Wed. Sep 27th, 2023

How Golden Knights disrupted the NHL, won the Stanley Cup

by: Greg Wyshynski, ESPN

The first time Brayden McNabb thought about the Vegas Golden Knights winning the Stanley Cup was when owner Bill Foley spoke it into existence in Year 1.

“Playoffs in three. Cup in six,” the defenseman said with a grin, recalling the owner’s words back in 2017.

Then the Golden Knights went ahead and made the Stanley Cup Final in their inaugural season of 2017-18.

“After we did that, Bill said, ‘OK, now Stanley Cup in three.’ I don’t know if that got published,” forward Reilly Smith said.

From one perspective, it was an understandable goal from an enthusiastic new owner. From another, Foley’s timeline was completely bonkers.

There had been only six franchises in NHL history that required six or fewer seasons to win their first Stanley Cup. Five of them won between the birth of the NHL and the repeal of prohibition in the U.S. The Toronto Maple Leafs were the first in 1918, when they were the Toronto Arenas. The O.G. Ottawa Senators (1920, third season), Montreal Maroons (1926, second season), New York Rangers (1928, second season) and Boston Bruins (1929, third season) would follow.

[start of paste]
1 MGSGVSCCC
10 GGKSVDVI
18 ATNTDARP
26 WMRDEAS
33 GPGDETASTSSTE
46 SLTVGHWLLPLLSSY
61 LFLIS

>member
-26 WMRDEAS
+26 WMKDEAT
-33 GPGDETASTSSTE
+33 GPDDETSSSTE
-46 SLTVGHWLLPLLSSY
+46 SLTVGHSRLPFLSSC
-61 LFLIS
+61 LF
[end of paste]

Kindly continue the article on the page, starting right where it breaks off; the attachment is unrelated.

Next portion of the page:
The other team was the 1984 Edmonton Oilers, winning in the franchise’s fifth NHL season. But the Oilers actually started as a franchise in 1972; they just didn’t arrive in the NHL until after the World Hockey Association folded. Also, they had Wayne Gretzky.

But it’s not so bonkers now, after seeing the Golden Knights skate hockey’s holy grail in front of their euphoric fans Tuesday night.

“I think the first year we got scared of losing it. And now we wanted to win it,” forward William Carrier said. “We’ve been through a lot the last couple years. We’ve been through it all.”

The Golden Knights have packed a lot into six seasons of existence, after entering the NHL as its 31st team in 2017. They are, essentially, hockey’s great startup company. A collection of misfits that created instant success and then faced the mounting pressure to grow from those carefree days into a thriving, sustainable company with 10 times growth.

It got real. Hearts were broken. Friendships were severed as beloved founders were bid farewell.

“It sucks. It’s happened a lot here,” McNabb said. “But give them credit. They’re doing whatever they can to try and win.”


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